Shapes and Strength
Generally, traditional bulk storages, such as grain silos, cement silos and vertical grain bins, are cylinders. Sometimes they are rectangular, but usually such storages are silo shapes. There is a good reason for silo shape over the rectangular: For the same materials or cost, you get a far stronger shape with a cylindrical silo.
But the strength of a spherical shape beats both the cylindrical shape and the rectangular shape. In fact, the spherical shape is twice as strong as the cylindrical shape.
It’s simple math: The tension in the wall of the cylinder is equal to the radius of the cylinder times the pressure. The tension in a sphere is the same, but divided by two — hence half as much. This means less steel reinforcing and less concrete is needed to contain the pressure from the product.
For any single point on a cylinder, there is one arch running through it. But for any single point on a sphere, there are two arches.
Hence: If both the cylinder and the sphere are made of the same material, the sphere is twice as strong as the cylinder.
Unloading bulk stored materials can be a major problem. Somehow the entire floor of the storage must be swept clear.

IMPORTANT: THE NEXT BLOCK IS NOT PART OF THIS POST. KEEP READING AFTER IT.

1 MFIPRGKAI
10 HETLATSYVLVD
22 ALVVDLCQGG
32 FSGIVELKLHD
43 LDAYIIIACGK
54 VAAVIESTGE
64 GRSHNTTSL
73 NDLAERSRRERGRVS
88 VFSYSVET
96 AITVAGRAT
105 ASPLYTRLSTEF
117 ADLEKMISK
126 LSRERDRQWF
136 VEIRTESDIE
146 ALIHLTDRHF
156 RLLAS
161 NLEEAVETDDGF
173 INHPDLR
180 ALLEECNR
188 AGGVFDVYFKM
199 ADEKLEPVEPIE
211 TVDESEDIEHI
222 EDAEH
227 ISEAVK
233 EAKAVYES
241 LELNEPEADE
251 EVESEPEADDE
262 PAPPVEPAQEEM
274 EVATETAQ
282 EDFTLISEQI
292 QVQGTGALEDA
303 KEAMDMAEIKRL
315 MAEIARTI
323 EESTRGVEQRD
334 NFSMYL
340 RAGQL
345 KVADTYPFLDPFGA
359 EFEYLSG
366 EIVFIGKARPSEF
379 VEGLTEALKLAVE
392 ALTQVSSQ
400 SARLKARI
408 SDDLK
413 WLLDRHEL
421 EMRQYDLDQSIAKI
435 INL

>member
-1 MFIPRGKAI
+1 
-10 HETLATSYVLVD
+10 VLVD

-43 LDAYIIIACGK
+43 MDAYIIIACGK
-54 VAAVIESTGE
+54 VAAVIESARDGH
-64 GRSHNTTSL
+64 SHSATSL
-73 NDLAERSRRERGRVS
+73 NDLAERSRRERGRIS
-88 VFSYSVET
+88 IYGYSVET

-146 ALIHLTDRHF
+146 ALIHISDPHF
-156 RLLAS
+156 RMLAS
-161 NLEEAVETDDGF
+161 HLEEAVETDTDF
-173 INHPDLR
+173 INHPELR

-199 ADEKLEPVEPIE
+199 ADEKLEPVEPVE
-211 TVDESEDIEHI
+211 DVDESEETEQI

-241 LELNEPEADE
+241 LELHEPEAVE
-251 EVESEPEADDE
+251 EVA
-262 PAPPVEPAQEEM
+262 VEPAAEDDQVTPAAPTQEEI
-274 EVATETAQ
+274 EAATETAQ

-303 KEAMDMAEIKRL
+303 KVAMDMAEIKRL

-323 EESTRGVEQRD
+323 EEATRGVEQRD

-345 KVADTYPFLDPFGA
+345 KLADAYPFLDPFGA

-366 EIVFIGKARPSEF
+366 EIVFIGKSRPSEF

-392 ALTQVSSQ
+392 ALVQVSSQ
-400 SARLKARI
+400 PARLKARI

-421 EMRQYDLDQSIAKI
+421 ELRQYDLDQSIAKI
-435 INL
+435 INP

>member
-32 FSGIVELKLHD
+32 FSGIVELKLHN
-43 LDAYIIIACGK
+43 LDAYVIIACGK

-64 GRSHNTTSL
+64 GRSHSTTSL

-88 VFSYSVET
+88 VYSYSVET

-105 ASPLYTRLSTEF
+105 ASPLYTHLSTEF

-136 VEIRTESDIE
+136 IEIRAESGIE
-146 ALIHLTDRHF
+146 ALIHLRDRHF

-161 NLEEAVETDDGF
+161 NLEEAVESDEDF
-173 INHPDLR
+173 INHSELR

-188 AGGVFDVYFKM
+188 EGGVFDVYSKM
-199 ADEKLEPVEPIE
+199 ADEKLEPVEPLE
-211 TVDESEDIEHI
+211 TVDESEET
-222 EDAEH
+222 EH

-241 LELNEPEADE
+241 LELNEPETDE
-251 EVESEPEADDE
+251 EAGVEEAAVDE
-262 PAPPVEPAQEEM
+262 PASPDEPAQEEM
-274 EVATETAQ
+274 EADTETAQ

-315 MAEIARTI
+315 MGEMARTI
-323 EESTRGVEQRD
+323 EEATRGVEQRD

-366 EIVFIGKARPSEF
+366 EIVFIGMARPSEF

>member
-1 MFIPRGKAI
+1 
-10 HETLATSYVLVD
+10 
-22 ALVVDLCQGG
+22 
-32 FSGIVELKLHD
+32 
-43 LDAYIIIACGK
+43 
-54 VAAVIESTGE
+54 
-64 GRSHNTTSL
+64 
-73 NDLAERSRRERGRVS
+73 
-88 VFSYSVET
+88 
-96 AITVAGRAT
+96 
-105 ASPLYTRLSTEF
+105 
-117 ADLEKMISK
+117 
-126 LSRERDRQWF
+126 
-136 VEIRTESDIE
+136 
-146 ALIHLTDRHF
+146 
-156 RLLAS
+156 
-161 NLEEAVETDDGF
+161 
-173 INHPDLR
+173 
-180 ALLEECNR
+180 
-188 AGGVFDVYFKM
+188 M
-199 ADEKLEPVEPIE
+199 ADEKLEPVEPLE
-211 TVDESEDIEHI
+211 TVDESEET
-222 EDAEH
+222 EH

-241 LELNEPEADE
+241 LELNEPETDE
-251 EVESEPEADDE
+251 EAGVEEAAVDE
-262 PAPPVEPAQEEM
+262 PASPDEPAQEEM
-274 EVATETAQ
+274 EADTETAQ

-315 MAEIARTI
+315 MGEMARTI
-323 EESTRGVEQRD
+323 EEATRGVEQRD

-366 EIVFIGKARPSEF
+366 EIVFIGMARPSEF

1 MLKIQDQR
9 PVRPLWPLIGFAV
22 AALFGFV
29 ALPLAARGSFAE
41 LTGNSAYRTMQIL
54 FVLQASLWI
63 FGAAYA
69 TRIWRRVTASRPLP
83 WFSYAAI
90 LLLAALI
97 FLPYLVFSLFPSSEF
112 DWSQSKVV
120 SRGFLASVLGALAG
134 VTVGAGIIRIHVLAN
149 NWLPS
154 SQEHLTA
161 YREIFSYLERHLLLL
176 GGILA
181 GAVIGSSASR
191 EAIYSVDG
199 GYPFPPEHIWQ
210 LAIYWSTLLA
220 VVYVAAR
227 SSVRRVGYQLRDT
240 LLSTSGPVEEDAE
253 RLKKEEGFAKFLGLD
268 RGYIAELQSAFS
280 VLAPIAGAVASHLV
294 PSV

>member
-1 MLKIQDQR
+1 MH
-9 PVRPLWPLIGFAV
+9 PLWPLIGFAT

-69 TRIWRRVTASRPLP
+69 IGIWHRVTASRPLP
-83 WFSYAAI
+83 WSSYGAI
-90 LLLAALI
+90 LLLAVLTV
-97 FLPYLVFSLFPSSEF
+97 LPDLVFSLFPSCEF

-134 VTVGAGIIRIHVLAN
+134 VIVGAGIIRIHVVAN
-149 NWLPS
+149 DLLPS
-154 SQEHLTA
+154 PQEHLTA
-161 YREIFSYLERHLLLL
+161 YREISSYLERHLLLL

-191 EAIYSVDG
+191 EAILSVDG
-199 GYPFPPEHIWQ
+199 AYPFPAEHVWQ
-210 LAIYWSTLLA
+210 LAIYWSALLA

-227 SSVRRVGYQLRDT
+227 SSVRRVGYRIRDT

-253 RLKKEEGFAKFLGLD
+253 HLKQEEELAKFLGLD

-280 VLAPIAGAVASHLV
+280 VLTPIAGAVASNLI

While different materials flow differently, most materials will flow to extraction holes in the the floor. From there, the material can be conveyed through tunnels to the load-out area.
The 3/4 Sphere
In a bulk storage that’s designed as a 3/4 sphere, the floor area is generally much smaller for the amount of material stored. The interior surface is sloped toward the center, hence concentrating the amount of area at floor level. In other words the area that needs to be swept to retrieve stored material is greatly reduced.
So, the 3/4 sphere is ideal for dropping the stored product into conveyors, and far fewer conveyors are needed.
And since the sphere is naturally stronger, you can reduce the amount of construction material needed to build it and still get the same amount of storage.